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Javascript: DOM Manipulation 101

ericchapman profile image Eric Chapman ・Updated on ・4 min read

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DOM

Stand for Document Object Model. It's a structured representation of a html document. It allow JS to access html elements and styles to manipulate them.

With JS we can change text, HTML attributes and even CSS style.

DOM exemple

<html>
  <body>
    <div class="message">
      Hello World
    </div>
    <input type="text" id="search" placeholder="search" />
  </body>
</html>
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In this HTMl document, we have many elements like body, div, input etc.

This HTML document and all his elements can be access and manipulate by JS.

// Access a DOM element 
const searchInput = document.querySelector('#search')
console.log(searchInput.placeHolder) // Search
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In the previous example JS use document.querySelector to access a DOM element. DOM element can be select base on many criteria.

For this request the key '#search' was used. The '#' symbol indicate JS to look in id attributes for a matching key.

document.querySelector('#search') have only one element matching id attributes:

<input type="text" id="search" placeholder="search" />
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A reference to this element is place in the searchInput variable.

const searchInput = document.querySelector('#search')
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Once the reference is set, we can retrieve or change any element attributes.

searchInput.value = 'Hello World' // Will change input value to 'Hello World'
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Another example will be to select a element with a class name 'message'

<html>
  <body>
    <div class="message">
      Hello World
    </div>
    <input type="text" id="search" placeholder="search" />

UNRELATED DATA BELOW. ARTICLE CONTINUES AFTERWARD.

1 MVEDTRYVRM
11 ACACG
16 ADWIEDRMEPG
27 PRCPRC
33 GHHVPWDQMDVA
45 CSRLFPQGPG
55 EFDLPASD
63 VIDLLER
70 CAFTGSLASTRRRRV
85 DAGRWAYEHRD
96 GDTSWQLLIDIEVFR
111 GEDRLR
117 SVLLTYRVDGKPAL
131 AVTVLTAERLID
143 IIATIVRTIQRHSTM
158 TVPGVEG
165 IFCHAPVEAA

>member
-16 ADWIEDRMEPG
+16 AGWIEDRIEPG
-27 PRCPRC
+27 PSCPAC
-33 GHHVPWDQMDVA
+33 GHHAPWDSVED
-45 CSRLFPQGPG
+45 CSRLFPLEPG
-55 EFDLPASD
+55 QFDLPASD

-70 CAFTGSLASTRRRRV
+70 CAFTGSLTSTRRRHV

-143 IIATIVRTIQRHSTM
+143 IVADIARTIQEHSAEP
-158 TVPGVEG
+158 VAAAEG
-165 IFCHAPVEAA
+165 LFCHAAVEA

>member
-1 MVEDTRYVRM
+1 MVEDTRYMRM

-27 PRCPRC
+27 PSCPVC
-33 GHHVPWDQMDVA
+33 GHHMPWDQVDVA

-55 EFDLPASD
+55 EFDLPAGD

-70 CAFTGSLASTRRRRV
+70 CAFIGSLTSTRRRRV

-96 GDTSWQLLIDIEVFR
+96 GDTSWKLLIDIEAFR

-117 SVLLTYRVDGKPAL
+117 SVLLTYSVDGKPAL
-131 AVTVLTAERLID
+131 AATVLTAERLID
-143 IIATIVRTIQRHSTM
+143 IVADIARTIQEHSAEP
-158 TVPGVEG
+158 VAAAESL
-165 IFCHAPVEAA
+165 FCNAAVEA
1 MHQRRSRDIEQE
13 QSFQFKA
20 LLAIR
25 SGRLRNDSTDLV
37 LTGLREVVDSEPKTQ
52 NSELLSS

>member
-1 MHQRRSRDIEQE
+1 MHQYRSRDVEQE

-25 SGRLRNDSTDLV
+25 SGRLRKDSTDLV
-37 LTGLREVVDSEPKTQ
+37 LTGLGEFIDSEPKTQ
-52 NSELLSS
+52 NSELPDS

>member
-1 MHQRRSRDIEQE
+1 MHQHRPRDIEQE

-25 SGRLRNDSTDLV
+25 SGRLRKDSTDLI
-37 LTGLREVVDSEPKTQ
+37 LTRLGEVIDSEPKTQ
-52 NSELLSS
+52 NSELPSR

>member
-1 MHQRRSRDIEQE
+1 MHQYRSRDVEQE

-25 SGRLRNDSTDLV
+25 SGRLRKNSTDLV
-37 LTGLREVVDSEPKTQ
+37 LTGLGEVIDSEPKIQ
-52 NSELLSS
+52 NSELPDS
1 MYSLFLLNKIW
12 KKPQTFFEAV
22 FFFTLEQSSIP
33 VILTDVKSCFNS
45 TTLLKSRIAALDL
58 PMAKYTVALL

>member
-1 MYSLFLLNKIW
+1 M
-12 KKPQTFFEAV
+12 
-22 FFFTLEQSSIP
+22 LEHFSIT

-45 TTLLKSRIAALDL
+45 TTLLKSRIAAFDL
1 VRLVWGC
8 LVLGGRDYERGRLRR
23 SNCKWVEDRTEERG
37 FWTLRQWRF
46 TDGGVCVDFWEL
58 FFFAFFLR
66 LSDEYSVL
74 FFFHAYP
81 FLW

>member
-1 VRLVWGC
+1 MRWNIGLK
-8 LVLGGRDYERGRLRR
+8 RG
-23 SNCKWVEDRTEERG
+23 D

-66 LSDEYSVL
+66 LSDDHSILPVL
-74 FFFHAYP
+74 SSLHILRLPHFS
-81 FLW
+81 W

</body>
</html>
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In this document, only one element have a message class and it's the first div.

The element can be reference using the document.querySelector. But this time we will not use the # symbol but a dot. The dot tell JS to look for a class name match

const divMessage = document.querySelector('.message')
console.log(divMessage.textContent)) // Hello World
divMessage.textContent = 'Hi World' // Change text to Hi World
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What if I want to access the body tag of my document?
In that case I can use:

const body = document.querySelector('body')
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So we begin to see a pattern. When we want to select an element we use document.querySelector. This method take one arguments and it's the text we are looking for. This text can have a prefix that specify JS where to look.

// No prefix = look for tag names
document.querySelector('body')

// # prefix = look in id attributes
document.querySelector('#search')

// dot (.) = look in class name 
document.querySelector('.message')
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Event Listener:
What if we want JS to react to a click event? For example, how to change a message each time a button is click?

<html>
  <body>
    <div class="message">
      This is a message
    </div>
    <input type="text" id="inputMessage" placeholder="Enter a message" />
    <button id="btnChange">Change message</button>
    <script src="main.js"></script>
  </body>
</html>
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Each time a button is click in the DOM, an event is trigger. We can tell JS to listen to that event and do something when the DOM will trigger this particular event.

// First step, get a reference to the button element